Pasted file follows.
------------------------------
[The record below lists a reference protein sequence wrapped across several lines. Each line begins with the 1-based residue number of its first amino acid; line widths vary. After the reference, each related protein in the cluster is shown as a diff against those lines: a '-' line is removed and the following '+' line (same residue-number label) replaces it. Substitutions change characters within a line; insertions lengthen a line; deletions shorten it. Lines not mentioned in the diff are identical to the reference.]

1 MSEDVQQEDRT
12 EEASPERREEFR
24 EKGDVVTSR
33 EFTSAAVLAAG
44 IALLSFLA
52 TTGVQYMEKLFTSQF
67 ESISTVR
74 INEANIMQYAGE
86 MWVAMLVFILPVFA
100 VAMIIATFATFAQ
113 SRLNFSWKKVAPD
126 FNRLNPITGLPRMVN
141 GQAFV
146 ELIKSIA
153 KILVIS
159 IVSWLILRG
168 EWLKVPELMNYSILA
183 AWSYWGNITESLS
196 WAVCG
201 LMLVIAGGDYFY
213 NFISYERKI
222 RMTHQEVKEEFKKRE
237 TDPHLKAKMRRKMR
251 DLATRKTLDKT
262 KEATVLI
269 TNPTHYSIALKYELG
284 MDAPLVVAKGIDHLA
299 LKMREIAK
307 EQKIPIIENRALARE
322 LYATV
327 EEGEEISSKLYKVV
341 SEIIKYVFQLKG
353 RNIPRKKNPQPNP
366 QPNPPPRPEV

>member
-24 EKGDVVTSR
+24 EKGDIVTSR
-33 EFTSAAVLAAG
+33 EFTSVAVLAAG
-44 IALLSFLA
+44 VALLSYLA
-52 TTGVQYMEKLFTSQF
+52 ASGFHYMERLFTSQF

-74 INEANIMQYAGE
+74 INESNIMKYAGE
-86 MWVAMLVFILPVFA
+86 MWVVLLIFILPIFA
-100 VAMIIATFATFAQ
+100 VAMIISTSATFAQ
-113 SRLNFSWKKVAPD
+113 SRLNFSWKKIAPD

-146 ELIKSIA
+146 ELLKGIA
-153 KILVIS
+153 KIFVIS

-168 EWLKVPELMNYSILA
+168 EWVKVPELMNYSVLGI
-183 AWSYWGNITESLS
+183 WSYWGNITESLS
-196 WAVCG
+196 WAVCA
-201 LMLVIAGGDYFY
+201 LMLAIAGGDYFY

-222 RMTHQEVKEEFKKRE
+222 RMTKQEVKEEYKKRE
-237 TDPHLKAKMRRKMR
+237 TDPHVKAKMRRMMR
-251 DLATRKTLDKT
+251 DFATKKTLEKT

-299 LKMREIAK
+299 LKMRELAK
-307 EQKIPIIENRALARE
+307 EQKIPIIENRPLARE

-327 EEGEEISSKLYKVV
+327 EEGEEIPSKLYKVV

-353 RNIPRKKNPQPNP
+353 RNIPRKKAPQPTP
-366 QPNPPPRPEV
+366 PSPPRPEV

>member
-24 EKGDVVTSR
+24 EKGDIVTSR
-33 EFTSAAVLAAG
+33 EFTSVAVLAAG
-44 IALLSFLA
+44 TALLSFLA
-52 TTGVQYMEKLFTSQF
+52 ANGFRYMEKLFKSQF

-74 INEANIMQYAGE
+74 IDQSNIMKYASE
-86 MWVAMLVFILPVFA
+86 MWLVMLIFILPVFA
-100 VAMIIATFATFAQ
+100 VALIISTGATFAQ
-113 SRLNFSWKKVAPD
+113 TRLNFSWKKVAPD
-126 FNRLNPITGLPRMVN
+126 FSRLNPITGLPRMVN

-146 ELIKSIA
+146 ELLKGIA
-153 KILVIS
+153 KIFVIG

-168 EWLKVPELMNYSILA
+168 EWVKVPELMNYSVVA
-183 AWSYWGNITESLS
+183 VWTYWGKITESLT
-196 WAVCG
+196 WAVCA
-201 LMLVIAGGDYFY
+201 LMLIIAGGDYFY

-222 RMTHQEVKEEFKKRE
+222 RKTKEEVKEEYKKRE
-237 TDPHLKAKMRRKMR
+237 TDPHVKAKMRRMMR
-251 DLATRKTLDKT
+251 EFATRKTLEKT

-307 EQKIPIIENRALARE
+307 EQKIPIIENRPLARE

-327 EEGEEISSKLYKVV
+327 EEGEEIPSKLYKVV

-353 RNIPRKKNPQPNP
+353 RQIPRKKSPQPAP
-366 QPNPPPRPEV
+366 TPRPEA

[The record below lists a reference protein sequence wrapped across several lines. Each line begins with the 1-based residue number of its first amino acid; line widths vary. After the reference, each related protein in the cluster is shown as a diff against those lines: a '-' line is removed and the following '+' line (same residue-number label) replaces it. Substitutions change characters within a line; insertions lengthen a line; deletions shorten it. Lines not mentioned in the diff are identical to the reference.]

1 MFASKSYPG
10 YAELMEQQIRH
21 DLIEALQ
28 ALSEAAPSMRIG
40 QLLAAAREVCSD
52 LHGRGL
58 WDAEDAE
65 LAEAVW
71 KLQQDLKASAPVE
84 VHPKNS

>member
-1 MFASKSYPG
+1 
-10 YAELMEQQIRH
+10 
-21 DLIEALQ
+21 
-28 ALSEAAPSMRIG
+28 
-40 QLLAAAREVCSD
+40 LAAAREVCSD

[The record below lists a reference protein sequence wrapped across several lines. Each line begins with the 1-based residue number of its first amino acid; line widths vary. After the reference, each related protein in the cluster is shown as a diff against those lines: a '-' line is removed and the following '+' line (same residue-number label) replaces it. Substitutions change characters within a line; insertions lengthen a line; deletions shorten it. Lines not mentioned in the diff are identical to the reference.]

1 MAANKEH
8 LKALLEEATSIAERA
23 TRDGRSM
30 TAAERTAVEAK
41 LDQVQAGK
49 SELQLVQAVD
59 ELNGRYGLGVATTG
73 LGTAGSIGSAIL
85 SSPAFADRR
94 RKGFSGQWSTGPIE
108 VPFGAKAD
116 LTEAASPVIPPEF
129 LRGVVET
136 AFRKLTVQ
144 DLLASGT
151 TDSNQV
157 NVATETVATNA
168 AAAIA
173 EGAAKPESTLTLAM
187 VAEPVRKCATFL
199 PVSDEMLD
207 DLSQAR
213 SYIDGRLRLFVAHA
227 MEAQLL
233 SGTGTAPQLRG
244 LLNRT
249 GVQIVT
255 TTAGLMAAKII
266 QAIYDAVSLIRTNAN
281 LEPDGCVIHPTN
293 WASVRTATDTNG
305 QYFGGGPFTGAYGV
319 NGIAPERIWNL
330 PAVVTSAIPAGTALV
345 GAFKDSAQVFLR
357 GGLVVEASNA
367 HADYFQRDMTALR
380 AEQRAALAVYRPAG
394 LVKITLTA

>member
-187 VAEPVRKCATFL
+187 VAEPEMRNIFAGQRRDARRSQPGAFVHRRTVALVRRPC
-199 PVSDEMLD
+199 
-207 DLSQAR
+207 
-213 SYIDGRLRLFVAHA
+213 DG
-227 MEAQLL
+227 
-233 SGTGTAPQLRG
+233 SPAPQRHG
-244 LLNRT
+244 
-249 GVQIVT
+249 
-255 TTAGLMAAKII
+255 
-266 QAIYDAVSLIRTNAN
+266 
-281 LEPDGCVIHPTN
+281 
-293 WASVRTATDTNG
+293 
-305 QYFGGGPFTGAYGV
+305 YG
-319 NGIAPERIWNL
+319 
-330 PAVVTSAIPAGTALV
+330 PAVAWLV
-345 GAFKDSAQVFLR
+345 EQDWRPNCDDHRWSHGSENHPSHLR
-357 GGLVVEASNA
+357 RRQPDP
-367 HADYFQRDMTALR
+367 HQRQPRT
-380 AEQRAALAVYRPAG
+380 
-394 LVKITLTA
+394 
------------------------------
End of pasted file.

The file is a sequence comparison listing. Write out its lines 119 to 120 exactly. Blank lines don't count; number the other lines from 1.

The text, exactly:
+307 EQKIPIIENRPLARE

-327 EEGEEISSKLYKVV